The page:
By Marcell Vollmer, Chief Innovation Officer at Celonis
Technology has taken centre stage in the success of companies today. With the likes of Uber, Amazon, and Deliveroo changing the way we live, shop, work and consume content, innovation is happening faster than ever before. In light of economic uncertainty, it’s become even more vital for businesses to deploy cutting-edge technology to maintain competitiveness. Over the course of the next year, board-level conversations will be dominated by ways to ensure a seamless customer experience, formulating tactics to embrace disruptive technologies, as well as grappling with the implications of the future workplace.
Apple Easy, Google Fast: the experience management culture
Consumers can now order a meal, book a taxi and do their shopping with a few clicks of a button, without even leaving their living rooms. As a result, customers are increasingly expecting services to be ‘Apple Easy’ and ‘Google Fast’ in all aspects of their lives, demanding quick and seamless experiences across the board. Customer experience management will continue to be a driver of success across all sectors in 2020. For many organisations, this means going back to the drawing board and incorporating customer-centricity at the core of their business models. As digitally native brands take a data-driven approach to provide frictionless experiences, customers will no longer tolerate dated technology with legacy systems and antiquated processes.
In the retail sector for instance, roughly 93 percent of UK internet users are expected to do online shopping by 2021, the highest online shopping penetration rate in Europe. However, as the ecommerce market becomes increasingly saturated, and the high street continues to decline, customer experience will be the central factor to help incumbent brands cut through the noise in the market.
Experience management extends beyond the end user to include other important stakeholders such as suppliers, partners and employees. Over the next 12 months, companies will increasingly need to acknowledge the need for a close link between good employee experience and exceptional customer service. Engaging and retaining employees requires a big shift in company culture. A data scientist might choose to work in Silicon Valley not just for the financial benefits but for the culture of innovation it fosters and the opportunities to grow. This results in companies such as Facebook and Uber – already excelling at customer experience – attracting the best talent. To avoid this brain drain, companies must look to emulate this culture and provide similar opportunities on this side of the pond, creating a superior experience for their employees.
Disruptive technologies – a solution but not a strategy
The adoption of artificial intelligence (AI) is rapidly taking hold across global business. According to PwC, AI’s potential contribution to the global economy could reach $15.7 trillion by 2030. Companies will continue to embrace disruption or risk falling behind in the tech race – adhering to the mantra of ‘Uber yourself before you get Kodaked’.
In particular, the market for Internet of Things (IoT) and Industrial Internet of Things (IIoT) will grow exponentially in 2020, as use cases for the technology continue to emerge across sectors. The commercialisation of IoT data will also increase, sparking the data economy for IIoT. Over the next year, IIoT platform services will continue to turn to public cloud providers. The data collected from IoT devices will also be used to connect the entire supply chain – from research and development to suppliers providing goods and through the different stages of manufacturing.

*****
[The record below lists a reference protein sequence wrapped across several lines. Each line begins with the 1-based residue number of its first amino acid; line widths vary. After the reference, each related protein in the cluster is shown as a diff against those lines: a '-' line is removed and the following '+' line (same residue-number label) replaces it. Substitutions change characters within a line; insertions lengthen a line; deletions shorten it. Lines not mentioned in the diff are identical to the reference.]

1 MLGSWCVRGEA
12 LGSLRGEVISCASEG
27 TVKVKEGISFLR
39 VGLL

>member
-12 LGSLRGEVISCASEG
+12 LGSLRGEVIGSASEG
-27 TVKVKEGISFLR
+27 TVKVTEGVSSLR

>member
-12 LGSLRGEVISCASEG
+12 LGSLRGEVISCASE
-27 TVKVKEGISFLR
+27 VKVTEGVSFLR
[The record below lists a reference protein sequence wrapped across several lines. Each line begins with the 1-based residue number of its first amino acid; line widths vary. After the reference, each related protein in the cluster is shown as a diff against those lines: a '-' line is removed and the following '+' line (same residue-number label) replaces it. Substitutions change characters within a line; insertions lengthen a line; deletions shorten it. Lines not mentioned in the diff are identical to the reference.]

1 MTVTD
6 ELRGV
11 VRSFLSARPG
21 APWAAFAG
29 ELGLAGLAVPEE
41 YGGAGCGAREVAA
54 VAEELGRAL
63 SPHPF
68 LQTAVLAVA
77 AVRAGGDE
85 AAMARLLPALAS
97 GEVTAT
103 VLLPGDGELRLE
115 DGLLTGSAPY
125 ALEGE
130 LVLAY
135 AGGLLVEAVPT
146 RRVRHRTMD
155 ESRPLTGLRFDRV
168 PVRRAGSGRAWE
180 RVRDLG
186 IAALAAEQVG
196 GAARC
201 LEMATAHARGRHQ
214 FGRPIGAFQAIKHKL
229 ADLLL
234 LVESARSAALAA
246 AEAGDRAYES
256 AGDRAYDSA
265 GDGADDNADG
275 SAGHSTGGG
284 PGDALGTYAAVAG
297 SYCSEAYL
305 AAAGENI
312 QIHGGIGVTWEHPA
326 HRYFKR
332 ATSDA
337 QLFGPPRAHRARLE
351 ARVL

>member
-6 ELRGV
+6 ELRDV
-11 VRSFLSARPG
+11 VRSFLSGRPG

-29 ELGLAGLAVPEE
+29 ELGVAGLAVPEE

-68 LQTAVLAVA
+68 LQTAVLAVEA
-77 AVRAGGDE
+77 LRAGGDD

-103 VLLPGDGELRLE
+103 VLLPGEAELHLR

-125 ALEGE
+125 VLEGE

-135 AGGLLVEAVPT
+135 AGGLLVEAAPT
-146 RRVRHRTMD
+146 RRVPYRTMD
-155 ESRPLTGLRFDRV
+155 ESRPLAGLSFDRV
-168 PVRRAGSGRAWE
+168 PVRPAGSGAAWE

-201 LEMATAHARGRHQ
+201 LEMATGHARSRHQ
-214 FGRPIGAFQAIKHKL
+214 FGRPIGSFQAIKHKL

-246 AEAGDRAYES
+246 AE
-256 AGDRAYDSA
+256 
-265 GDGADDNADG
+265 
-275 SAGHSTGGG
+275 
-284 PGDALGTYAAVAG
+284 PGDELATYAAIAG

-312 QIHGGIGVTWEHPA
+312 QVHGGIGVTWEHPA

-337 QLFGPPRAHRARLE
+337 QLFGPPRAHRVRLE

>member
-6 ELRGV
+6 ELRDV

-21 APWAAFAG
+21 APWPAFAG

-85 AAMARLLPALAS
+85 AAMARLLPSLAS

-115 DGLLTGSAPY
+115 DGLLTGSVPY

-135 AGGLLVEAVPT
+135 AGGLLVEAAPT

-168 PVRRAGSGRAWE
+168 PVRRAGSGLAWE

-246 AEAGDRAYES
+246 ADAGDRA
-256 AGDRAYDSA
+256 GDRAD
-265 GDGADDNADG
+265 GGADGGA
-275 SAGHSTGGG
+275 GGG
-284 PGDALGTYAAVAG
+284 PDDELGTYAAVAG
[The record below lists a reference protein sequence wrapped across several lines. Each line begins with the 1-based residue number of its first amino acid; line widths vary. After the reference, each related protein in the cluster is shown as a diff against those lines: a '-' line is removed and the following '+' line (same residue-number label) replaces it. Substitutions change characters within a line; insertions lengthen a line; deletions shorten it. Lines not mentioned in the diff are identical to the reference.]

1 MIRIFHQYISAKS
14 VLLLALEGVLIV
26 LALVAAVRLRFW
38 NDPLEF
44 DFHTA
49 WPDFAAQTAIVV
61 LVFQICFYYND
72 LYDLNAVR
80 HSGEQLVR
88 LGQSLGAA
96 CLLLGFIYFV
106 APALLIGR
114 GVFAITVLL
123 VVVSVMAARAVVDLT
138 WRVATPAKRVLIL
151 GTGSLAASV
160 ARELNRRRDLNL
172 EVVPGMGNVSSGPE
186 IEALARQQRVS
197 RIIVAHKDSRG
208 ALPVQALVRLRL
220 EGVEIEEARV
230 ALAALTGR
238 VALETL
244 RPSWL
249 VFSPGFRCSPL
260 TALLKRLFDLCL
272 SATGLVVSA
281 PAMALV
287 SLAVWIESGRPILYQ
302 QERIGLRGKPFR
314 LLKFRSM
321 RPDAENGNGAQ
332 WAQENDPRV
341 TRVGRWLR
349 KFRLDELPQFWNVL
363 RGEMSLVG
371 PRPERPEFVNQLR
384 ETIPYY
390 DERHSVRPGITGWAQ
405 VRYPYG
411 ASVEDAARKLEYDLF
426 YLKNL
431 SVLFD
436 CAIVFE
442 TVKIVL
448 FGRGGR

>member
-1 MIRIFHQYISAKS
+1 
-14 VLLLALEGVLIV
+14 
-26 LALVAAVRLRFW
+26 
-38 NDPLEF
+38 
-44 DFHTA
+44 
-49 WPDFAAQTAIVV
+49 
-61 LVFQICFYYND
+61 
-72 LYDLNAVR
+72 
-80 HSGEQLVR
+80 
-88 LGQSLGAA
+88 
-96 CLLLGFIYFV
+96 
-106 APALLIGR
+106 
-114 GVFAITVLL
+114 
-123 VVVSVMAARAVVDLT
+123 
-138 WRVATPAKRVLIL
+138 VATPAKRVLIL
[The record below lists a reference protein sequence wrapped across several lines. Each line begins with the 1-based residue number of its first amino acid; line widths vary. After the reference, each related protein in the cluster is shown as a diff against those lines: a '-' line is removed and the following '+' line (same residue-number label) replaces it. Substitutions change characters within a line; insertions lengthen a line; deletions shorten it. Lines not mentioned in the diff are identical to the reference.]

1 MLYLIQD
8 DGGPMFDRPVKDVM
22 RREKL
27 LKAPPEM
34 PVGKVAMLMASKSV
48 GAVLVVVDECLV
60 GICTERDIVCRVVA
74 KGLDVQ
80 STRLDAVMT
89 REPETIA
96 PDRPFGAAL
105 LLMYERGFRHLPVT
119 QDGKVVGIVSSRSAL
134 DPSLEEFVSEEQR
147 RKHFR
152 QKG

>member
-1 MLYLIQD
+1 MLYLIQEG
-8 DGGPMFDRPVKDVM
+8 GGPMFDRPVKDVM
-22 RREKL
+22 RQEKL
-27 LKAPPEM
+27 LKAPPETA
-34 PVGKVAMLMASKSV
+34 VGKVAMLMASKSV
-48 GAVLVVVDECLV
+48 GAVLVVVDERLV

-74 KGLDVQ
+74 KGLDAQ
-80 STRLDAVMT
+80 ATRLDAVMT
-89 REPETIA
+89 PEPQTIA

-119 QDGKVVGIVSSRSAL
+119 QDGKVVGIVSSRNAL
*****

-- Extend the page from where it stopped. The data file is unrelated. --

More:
Yet overall, the business world is still just beginning to harness these technologies. Many organisations still lack the foundational practices to create value from disruptive technologies at scale, and don’t have clear strategies for sourcing the data that AI requires. Research from Celonis indicates 45% of C-suite execs don’t know where to start when developing their transformation strategy – which is no surprise given 82% of business leaders admit that they don’t look at their internal processes to establish priorities before starting a transformation initiative. Considering over a third of businesses have spent over £500,000 on these initiatives, it’s vital that they establish clear strategies before embarking on one.
Businesses that rush to deploy technologies without first digging deep to understand where they can best create value will find their strategies failing. Instead, for organisations to succeed, they will need to look at the underlying inefficiencies within processes, only automating once the root cause of the inefficiency has been addressed.
The future of work: augmented robotic collaboration
The workplace in 2020 will see ‘augmented collaboration’, with humans and robots increasingly working together side-by-side. This amalgamation of human and robots is already visible on the shop floor, as Amazon Go-style stores begin to spring up, allowing for a completely cashier-less retail experience.
This isn’t necessarily new: people have been working collaboratively with tech such as laptops and mobile phones for many years. However, what’s new is the advent of human-machine convergence. This goes hand-in-hand with advanced robotic technology, powering anything from ‘smart glasses’ to intelligent assistants. Furthermore, autonomous machines will be capable of taking on even more tasks, enabling humans to focus on the real value-add work.